- The NLRB also discredited the fact that certain petitioned-for physicians were found to be the “supervising physician” of another credentialed provider, as required by North Carolina’s professional licensing law. This was because the NLRB has previously held that a governmental requirement that a healthcare provider be supervised by a physician does not necessarily establish them as a supervisor under the NLRA.
- The fact that the petitioned-for employees would occasionally fill-in as lead medical providers was also not sufficient to deem them supervisors.
- Additionally, the physicians shared a community of interest with the other petitioned-for employees as they were not organized into separate departments, and were functionally integrated with each other, including sharing common supervision. Likewise, all the petitioned-for employees generally performed similar or identical work – providing healthcare services to patients.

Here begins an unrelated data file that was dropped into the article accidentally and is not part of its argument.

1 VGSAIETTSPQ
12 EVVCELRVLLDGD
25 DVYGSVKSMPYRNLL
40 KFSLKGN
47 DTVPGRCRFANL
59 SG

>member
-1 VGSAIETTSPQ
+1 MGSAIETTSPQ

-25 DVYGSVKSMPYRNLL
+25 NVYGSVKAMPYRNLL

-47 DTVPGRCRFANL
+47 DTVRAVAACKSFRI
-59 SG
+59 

The NLRB in this case decided that the petitioned-for employees, especially the physicians, were not supervisors for two simple reasons – (1) they did not possess any authority to engage in supervisory acts as defined under the Act, and (2) there was no evidence that their recommendations regarding any of these acts were done with independent judgment and implemented by the employer without additional oversight. Without this evidence, the petitioned-for employees could not be considered supervisors and were free to attempt to organize into a bargaining unit.
Healthcare employers should take notice of this decision and examine their own medical provider workforce, especially their employed physicians. If these employees lack the supervisory authority like those in the Piedmont case, then it’s likely they will be allowed to seek union representation if they so choose. That is not to say that employers should rush to provide these employees with supervisory authority – doing so would also present its own challenges separate and apart from union concerns. However, healthcare employers should simply be cognizant of the fact that even highly credentialed professionals, such as physicians, may still fall within the broad purview of the NLRA and be allowed to seek union representation.